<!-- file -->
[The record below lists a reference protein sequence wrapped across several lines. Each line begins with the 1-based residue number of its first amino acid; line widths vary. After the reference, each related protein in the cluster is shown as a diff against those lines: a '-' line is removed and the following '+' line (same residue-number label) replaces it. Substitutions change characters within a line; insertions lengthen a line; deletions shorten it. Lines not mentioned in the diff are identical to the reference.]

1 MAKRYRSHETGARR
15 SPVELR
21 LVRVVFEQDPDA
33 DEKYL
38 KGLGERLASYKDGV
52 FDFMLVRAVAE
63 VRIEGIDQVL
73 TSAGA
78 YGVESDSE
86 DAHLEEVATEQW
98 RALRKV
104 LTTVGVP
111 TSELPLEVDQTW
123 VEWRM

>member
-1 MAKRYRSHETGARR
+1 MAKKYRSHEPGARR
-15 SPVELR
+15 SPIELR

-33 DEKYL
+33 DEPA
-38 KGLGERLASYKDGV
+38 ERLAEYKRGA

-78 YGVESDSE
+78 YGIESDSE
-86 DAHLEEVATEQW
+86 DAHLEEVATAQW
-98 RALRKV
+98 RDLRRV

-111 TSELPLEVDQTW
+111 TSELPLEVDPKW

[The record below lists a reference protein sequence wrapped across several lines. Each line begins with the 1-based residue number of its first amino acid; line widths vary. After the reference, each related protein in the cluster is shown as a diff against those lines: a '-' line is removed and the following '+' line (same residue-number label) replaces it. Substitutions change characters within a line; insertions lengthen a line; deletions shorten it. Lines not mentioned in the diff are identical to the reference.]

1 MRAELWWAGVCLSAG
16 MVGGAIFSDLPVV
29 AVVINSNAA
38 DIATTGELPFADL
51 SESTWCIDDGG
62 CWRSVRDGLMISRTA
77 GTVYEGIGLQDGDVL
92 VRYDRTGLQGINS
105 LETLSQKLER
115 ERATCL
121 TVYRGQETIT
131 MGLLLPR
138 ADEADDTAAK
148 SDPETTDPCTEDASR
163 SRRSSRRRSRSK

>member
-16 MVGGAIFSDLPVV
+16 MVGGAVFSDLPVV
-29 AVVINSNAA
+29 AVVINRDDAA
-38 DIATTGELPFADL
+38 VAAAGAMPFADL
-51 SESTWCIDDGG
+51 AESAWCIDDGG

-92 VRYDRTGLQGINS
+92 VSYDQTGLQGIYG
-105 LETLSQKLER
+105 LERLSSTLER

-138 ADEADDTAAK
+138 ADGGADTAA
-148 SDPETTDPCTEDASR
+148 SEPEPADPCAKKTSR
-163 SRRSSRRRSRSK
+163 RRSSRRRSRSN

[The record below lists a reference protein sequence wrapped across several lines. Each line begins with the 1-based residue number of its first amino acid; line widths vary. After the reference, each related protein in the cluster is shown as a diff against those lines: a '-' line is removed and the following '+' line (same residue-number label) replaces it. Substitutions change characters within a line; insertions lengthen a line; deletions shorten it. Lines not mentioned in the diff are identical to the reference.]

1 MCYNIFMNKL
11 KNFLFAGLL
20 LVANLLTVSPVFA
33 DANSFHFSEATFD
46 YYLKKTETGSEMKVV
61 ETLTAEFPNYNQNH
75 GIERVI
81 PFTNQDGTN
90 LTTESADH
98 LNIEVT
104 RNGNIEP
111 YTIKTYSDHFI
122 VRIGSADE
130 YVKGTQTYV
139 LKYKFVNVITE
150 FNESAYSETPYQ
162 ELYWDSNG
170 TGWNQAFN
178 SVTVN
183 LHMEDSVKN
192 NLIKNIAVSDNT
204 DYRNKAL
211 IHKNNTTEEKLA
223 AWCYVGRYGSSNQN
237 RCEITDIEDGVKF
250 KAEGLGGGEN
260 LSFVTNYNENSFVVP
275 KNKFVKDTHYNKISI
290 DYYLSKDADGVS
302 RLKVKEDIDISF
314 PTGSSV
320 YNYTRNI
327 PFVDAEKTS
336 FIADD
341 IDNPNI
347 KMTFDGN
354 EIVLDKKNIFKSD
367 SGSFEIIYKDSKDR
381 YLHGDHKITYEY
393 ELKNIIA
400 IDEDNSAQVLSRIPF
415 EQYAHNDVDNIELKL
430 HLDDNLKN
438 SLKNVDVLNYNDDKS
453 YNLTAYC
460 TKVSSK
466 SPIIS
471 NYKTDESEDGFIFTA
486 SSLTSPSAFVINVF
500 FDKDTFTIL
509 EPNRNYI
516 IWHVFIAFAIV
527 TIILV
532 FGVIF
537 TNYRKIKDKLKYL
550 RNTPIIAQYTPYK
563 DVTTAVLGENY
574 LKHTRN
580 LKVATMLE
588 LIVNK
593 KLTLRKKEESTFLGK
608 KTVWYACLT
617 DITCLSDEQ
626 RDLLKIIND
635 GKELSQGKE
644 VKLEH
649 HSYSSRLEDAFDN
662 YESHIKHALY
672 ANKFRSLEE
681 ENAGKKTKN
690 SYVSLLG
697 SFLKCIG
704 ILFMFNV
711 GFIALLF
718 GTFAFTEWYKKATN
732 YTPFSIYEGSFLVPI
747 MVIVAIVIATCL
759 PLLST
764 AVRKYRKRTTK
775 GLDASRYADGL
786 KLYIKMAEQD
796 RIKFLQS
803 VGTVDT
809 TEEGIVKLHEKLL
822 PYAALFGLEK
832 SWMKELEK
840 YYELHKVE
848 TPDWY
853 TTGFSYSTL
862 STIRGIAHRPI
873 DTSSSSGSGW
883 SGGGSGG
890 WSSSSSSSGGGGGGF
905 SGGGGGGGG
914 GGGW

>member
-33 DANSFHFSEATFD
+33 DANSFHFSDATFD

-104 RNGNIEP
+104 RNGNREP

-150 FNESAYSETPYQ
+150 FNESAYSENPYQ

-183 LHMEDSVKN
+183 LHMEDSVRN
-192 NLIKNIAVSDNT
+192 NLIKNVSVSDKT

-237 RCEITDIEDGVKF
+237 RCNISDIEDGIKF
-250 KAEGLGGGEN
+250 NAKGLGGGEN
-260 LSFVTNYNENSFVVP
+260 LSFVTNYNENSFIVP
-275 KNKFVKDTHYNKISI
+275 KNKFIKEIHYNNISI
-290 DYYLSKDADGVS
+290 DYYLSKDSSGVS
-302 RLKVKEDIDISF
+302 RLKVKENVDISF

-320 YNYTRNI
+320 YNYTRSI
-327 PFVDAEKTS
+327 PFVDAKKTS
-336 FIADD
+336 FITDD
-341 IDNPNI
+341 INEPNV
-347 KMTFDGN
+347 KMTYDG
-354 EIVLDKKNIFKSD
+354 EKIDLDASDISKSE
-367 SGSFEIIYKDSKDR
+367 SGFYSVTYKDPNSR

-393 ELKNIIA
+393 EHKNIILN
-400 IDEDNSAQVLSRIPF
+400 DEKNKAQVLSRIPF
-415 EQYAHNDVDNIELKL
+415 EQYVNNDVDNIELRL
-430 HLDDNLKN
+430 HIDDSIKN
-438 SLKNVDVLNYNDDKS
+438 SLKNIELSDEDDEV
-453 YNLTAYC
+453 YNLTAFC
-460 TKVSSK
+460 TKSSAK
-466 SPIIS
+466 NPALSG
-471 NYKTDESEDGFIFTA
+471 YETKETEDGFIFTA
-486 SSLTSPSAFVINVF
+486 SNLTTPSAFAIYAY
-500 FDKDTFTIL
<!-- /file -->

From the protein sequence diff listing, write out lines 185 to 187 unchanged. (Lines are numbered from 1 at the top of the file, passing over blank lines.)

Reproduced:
-302 RLKVKEDIDISF
+302 RLKVKENVDISF

-320 YNYTRNI